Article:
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All the Perl that's Practical to Extract and Report

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  • There is some improvement to be made.
    /2CR         # (CR is return) search for the 2 (or some other way to get there)
    r1kr2        # change 2->1, up, change 1->2
    ddp          # delete 1'st line, append 1'st line after 2'nd
    The "r" is useful to change one character ("R" will overwrite a bunch of chars, it's like insert mode but overwrites).

    The "ddp" switches the current line with the next. It is a variant on the very useful (especially for dyslexics) "xp" which swaps the current char with the next.

    Actually, though, I would normally just swap the second args, instead of swapping the first args and then swapping the lines. Go to the 2'nd arg on the 1'st line (/\$CR), delete it (de), down to the start of the 2'nd arg on the 2'nd line (j), prepend the deleted arg (P), back to the start of the 2'nd 2'nd arg (l), delete it (dt'), up to the 2'nd arg pos in the 1'st line (kh), prepend it back (P).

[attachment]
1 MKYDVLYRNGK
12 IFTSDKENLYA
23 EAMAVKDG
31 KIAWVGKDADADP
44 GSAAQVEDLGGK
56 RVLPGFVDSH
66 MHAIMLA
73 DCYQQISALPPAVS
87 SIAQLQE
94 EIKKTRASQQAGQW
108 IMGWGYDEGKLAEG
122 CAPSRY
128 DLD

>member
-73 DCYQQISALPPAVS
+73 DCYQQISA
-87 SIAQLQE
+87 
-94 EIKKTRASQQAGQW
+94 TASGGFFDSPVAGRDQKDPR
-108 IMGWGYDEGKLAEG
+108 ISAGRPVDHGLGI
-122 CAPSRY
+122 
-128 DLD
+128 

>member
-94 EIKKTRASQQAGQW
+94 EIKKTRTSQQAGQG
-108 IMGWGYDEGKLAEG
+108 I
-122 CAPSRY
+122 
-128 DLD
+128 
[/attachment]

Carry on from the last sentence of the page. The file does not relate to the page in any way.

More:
• I found one aspect of vi that prepared me well for Larry's view of perl (that writing pidgin perl is a great way to start and should be tolerated, nay encouraged).

      I found that my initial use of vi was adequate, but that every 6 months or a year I would read through the vi manual and pick a few more useful idioms and add them to the set that I knew well enough to use without thinking. After a few years of this, my vi repertoire was large enough that most of the new idioms I tried to learn were not useful o